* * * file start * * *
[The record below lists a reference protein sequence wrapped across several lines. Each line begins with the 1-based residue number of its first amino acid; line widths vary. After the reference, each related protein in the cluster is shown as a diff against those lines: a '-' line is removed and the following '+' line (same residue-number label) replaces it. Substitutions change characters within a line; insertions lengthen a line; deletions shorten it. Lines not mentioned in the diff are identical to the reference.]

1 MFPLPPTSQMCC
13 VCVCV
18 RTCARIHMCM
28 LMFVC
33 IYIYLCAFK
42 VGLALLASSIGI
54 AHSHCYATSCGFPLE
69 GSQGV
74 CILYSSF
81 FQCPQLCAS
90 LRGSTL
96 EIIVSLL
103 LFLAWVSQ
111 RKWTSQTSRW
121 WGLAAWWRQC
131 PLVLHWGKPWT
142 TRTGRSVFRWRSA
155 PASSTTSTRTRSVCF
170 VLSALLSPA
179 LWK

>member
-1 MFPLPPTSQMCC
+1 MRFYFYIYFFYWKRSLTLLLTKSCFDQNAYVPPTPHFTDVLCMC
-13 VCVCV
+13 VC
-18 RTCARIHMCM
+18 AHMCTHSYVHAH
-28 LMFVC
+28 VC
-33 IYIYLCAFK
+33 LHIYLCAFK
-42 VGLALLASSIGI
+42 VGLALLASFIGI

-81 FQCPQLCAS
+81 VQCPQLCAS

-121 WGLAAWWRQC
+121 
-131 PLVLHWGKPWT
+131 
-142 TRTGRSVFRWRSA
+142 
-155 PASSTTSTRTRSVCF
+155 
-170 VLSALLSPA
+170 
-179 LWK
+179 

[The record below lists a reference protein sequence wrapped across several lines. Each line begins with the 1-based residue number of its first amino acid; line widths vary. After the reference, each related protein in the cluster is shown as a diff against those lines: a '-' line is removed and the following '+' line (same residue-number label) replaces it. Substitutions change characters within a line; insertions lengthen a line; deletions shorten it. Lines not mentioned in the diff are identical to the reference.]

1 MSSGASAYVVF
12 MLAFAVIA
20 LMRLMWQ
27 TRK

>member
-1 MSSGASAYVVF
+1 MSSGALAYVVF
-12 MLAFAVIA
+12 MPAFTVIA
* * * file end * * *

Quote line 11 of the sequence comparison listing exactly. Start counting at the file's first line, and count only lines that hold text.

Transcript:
81 FQCPQLCAS